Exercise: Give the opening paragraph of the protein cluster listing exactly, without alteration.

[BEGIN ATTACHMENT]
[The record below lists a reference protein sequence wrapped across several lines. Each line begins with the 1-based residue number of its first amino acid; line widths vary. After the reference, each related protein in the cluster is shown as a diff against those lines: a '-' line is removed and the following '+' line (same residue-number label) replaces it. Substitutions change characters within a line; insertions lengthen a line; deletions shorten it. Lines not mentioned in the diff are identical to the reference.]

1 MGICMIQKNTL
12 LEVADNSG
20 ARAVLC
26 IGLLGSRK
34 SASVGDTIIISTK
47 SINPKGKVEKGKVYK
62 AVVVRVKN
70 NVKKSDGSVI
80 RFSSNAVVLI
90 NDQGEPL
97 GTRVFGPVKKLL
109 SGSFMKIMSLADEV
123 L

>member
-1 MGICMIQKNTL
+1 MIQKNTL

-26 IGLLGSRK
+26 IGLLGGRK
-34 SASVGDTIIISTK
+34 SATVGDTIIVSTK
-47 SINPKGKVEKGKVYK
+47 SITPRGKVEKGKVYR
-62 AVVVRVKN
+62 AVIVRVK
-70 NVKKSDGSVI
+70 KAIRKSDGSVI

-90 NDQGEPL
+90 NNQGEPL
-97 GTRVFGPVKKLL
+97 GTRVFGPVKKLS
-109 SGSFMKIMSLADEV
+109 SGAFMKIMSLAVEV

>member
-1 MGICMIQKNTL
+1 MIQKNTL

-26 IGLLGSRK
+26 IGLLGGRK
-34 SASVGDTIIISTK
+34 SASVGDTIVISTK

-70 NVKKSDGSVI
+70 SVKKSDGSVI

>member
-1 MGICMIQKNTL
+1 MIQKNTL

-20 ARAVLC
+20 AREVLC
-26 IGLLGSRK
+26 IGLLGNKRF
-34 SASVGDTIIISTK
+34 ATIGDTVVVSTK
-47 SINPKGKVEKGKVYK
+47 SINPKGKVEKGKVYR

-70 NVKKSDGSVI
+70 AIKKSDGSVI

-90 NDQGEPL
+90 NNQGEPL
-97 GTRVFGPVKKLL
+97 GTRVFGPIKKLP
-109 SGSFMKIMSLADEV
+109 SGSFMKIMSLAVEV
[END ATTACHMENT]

[The record below lists a reference protein sequence wrapped across several lines. Each line begins with the 1-based residue number of its first amino acid; line widths vary. After the reference, each related protein in the cluster is shown as a diff against those lines: a '-' line is removed and the following '+' line (same residue-number label) replaces it. Substitutions change characters within a line; insertions lengthen a line; deletions shorten it. Lines not mentioned in the diff are identical to the reference.]